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Sci Rep. 2017 Jun 12;7(1):3299. doi: 10.1038/s41598-017-03562-7.

Analysis of the brain palmitoyl-proteome using both acyl-biotin exchange and acyl-resin-assisted capture methods.

Author information

1
Department of Cellular and Molecular Physiology, Institute of Translational Medicine, University of Liverpool, Crown St., Liverpool, L69 3BX, UK.
2
Division of Health Research, University of the Highlands and Islands, Centre for Health Science, Old Perth Road, Inverness, IV2 3JH, UK.
3
Department of Cellular and Molecular Physiology, Institute of Translational Medicine, University of Liverpool, Crown St., Liverpool, L69 3BX, UK. amorgan@liverpool.ac.uk.

Abstract

Palmitoylation is a reversible post-translational protein modification in which palmitic acid is added to cysteine residues, allowing association with different cellular membranes and subdomains. Recently, techniques have been developed to identify palmitoylation on a proteome-wide scale in order to reveal the full cellular complement of palmitoylated proteins. However, in the studies reported to date, there is considerable variation between the sets of identified palmitoyl-proteins and so there remains some uncertainty over what constitutes the definitive complement of palmitoylated proteins even in well-studied tissues such as brain. To address this issue, we used both acyl-biotin exchange and acyl-resin-assisted capture approaches using rat brain as a common protein source. The palmitoyl-proteins identified from each method by mass spectrometry were then compared with each other and previously published studies. There was generally good agreement between the two methods, although many identifications were unique to one method, indicating that at least some of the variability in published palmitoyl proteomes is due to methodological differences. By combining our new data with previous publications using mammalian cells/tissues, we propose a high confidence set of bona fide palmitoylated proteins in brain and provide a resource to help researchers prioritise candidate palmitoyl-proteins for investigation.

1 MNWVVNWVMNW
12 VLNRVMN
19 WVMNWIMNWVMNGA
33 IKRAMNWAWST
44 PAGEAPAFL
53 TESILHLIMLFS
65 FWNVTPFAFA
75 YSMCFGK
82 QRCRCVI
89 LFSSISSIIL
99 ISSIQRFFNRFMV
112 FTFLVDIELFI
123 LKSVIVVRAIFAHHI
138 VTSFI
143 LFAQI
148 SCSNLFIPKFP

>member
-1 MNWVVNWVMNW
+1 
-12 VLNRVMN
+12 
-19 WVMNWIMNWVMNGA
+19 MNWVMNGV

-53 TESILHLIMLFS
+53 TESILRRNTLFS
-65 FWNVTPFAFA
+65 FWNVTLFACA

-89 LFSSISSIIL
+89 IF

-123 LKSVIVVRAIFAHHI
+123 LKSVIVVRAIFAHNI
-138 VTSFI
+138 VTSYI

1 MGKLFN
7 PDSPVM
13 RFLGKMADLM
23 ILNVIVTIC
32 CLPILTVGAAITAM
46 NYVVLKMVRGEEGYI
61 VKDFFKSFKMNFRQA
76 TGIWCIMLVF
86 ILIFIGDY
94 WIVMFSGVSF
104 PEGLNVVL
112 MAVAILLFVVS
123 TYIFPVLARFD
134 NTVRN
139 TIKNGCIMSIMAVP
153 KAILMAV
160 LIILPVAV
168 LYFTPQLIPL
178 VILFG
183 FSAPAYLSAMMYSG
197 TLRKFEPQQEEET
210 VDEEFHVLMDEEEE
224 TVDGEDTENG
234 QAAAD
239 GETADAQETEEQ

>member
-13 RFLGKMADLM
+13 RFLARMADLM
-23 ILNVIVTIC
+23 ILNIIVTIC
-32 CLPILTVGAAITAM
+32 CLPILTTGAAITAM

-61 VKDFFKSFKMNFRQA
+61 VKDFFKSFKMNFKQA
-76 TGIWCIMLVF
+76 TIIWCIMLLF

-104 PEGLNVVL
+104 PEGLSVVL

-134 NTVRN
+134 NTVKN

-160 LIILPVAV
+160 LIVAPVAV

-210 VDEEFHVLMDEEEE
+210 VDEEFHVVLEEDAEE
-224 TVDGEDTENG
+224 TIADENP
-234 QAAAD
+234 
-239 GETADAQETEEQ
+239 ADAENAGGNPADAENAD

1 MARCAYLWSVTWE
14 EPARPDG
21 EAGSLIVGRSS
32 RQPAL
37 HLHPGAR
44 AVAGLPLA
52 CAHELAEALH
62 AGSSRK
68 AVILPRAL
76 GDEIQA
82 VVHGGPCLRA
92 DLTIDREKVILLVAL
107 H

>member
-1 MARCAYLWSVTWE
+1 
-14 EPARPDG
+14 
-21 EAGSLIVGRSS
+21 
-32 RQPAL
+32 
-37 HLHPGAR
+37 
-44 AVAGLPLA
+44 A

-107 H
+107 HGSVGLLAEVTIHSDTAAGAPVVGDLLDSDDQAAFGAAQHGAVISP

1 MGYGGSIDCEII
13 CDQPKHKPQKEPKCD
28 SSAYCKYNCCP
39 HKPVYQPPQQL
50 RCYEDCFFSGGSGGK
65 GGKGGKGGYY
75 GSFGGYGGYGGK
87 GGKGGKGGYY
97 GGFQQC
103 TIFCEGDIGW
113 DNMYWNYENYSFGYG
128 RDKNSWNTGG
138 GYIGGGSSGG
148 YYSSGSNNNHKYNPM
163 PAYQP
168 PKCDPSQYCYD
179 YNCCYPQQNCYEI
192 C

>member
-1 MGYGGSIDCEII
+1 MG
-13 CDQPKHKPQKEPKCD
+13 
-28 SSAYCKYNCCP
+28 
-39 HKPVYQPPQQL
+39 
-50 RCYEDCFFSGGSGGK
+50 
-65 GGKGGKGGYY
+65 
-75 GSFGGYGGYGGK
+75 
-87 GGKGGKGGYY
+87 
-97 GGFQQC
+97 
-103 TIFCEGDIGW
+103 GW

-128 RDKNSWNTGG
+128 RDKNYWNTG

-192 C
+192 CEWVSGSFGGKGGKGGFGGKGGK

PMID:
28607426
PMCID:
PMC5468251
DOI:
10.1038/s41598-017-03562-7
[Indexed for MEDLINE]
Free PMC Article

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